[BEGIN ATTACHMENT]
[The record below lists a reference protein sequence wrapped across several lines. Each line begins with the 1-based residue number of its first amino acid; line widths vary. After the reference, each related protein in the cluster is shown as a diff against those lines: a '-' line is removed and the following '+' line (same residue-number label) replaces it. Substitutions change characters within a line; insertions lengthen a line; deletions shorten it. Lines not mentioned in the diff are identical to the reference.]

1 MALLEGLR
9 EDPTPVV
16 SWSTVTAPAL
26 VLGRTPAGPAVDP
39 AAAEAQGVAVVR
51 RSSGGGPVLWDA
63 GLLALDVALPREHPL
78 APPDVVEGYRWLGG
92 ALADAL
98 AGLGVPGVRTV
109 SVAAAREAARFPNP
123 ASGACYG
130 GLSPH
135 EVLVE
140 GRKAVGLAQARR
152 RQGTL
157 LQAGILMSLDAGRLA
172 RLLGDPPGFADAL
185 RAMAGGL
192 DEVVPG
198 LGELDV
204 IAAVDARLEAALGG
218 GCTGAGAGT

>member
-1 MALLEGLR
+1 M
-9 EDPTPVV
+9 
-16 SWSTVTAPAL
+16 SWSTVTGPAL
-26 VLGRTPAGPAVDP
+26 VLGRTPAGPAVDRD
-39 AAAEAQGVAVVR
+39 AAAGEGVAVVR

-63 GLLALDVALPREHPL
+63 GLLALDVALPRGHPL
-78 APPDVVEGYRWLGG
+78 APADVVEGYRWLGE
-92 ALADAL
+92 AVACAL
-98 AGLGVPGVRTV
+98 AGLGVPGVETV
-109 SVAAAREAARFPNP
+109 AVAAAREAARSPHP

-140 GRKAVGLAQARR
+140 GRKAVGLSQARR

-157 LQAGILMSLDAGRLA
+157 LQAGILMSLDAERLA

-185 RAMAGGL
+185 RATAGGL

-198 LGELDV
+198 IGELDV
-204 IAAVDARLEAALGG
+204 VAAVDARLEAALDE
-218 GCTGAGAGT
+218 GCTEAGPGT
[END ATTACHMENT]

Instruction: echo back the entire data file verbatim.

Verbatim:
[The record below lists a reference protein sequence wrapped across several lines. Each line begins with the 1-based residue number of its first amino acid; line widths vary. After the reference, each related protein in the cluster is shown as a diff against those lines: a '-' line is removed and the following '+' line (same residue-number label) replaces it. Substitutions change characters within a line; insertions lengthen a line; deletions shorten it. Lines not mentioned in the diff are identical to the reference.]

1 MALLEGLR
9 EDPTPVV
16 SWSTVTAPAL
26 VLGRTPAGPAVDP
39 AAAEAQGVAVVR
51 RSSGGGPVLWDA
63 GLLALDVALPREHPL
78 APPDVVEGYRWLGG
92 ALADAL
98 AGLGVPGVRTV
109 SVAAAREAARFPNP
123 ASGACYG
130 GLSPH
135 EVLVE
140 GRKAVGLAQARR
152 RQGTL
157 LQAGILMSLDAGRLA
172 RLLGDPPGFADAL
185 RAMAGGL
192 DEVVPG
198 LGELDV
204 IAAVDARLEAALGG
218 GCTGAGAGT

>member
-1 MALLEGLR
+1 M
-9 EDPTPVV
+9 
-16 SWSTVTAPAL
+16 SWSTVTGPAL
-26 VLGRTPAGPAVDP
+26 VLGRTPAGPAVDRD
-39 AAAEAQGVAVVR
+39 AAAGEGVAVVR

-63 GLLALDVALPREHPL
+63 GLLALDVALPRGHPL
-78 APPDVVEGYRWLGG
+78 APADVVEGYRWLGE
-92 ALADAL
+92 AVACAL
-98 AGLGVPGVRTV
+98 AGLGVPGVETV
-109 SVAAAREAARFPNP
+109 AVAAAREAARSPHP

-140 GRKAVGLAQARR
+140 GRKAVGLSQARR

-157 LQAGILMSLDAGRLA
+157 LQAGILMSLDAERLA

-185 RAMAGGL
+185 RATAGGL

-198 LGELDV
+198 IGELDV
-204 IAAVDARLEAALGG
+204 VAAVDARLEAALDE
-218 GCTGAGAGT
+218 GCTEAGPGT